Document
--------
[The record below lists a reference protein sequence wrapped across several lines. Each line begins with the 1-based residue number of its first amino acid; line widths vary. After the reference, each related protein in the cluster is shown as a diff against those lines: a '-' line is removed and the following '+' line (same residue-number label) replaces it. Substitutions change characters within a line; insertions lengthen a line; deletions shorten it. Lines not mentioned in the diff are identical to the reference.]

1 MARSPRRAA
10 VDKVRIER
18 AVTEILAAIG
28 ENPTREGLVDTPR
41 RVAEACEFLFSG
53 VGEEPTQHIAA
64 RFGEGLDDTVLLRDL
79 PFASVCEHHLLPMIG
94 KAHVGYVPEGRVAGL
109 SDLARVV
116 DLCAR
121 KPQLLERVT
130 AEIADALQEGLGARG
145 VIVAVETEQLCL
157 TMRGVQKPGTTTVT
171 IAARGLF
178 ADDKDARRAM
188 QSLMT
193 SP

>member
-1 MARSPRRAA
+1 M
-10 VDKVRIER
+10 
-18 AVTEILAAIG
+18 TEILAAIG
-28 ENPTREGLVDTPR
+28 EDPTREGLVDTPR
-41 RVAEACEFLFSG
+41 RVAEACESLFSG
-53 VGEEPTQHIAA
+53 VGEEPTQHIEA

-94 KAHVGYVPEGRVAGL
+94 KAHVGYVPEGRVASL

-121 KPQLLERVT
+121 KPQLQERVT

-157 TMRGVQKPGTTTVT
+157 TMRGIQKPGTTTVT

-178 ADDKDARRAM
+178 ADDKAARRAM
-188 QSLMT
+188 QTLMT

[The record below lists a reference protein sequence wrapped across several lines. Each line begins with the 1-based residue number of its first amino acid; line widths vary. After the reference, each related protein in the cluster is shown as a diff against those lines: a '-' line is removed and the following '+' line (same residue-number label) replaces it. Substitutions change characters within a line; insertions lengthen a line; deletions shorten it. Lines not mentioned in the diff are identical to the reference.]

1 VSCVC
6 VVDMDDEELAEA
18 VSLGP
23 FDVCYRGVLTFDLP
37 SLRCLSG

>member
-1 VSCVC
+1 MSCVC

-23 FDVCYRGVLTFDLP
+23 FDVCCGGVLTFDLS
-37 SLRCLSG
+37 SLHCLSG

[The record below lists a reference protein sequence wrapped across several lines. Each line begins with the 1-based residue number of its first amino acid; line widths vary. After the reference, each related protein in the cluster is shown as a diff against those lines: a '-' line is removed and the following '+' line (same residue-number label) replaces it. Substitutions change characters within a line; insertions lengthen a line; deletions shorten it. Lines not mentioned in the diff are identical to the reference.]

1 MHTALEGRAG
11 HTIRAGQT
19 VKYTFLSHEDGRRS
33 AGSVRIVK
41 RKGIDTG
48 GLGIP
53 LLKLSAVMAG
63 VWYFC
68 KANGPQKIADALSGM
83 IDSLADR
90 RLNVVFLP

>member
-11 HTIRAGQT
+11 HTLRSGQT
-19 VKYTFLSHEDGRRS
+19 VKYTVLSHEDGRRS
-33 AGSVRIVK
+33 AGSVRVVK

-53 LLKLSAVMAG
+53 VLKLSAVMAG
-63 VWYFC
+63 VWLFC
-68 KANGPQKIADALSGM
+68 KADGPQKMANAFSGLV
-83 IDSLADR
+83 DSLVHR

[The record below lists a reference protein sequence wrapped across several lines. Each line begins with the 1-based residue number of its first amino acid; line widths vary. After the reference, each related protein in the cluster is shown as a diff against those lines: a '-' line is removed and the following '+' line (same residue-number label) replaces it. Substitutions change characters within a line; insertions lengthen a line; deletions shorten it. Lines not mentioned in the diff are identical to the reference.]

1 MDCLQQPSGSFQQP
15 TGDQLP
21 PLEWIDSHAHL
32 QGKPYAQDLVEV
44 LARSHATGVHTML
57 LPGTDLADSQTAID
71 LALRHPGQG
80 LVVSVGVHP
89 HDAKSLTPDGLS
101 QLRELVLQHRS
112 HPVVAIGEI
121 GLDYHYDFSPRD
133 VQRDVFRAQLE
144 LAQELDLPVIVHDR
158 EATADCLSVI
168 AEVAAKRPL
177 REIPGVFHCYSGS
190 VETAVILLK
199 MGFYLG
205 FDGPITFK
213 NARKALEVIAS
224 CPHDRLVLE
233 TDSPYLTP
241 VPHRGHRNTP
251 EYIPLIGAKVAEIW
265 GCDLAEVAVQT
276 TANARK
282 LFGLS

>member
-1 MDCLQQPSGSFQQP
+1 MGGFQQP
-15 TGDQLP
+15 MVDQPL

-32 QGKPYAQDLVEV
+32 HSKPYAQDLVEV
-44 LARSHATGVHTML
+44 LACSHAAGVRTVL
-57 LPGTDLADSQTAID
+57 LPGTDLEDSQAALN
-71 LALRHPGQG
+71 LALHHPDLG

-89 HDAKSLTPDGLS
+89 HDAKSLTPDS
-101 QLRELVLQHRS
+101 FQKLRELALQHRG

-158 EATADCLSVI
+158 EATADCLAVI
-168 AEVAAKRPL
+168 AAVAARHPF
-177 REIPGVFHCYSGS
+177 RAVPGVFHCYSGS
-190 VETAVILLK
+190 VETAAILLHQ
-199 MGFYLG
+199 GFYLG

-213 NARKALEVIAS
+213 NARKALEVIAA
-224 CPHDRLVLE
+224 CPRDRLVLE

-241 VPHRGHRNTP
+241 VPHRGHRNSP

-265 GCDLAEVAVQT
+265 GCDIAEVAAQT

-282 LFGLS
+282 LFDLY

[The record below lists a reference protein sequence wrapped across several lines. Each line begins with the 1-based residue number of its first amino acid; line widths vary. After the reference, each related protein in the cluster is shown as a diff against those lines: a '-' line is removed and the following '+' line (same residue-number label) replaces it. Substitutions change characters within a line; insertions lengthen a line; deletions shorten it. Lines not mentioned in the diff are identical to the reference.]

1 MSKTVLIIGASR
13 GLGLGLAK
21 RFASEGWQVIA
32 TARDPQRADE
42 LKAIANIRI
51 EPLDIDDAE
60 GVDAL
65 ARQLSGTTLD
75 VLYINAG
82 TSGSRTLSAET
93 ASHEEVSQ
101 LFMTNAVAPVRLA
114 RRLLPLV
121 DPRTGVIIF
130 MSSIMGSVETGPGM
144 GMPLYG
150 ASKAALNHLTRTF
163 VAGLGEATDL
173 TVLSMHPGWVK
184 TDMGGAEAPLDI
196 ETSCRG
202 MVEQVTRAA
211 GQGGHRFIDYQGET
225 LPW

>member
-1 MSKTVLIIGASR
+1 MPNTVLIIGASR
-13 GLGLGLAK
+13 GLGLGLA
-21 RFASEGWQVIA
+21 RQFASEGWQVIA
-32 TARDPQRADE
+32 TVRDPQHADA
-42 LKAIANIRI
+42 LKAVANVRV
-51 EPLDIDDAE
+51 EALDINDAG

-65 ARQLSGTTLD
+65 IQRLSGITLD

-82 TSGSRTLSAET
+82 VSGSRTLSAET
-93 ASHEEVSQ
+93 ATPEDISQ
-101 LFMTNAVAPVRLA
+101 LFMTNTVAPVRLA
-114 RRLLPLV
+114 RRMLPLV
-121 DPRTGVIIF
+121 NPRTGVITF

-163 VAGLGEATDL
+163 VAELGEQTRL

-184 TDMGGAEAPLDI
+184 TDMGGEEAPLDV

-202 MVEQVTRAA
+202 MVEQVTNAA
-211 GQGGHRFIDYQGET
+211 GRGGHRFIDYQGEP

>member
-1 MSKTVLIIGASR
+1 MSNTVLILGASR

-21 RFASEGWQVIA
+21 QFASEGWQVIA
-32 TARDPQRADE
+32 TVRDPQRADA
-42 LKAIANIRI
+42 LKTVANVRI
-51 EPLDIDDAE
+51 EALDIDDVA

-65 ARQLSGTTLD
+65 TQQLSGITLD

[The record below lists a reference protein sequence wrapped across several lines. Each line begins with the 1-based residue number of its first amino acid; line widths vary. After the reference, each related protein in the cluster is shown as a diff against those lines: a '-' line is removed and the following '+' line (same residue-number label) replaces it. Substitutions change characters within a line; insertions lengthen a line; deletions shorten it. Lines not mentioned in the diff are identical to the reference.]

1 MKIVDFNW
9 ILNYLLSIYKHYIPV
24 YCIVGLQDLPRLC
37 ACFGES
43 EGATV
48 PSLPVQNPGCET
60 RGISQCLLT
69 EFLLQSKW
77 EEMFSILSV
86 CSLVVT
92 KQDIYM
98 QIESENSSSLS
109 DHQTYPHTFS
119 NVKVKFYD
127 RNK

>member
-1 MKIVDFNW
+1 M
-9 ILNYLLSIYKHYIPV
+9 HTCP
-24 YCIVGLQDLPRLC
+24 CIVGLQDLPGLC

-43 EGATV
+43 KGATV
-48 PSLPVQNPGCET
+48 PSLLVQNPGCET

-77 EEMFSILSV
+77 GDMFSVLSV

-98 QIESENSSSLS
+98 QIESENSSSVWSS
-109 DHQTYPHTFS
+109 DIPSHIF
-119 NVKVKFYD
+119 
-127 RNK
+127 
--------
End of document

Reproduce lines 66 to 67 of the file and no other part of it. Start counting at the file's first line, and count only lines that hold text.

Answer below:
68 KANGPQKIADALSGM
83 IDSLADR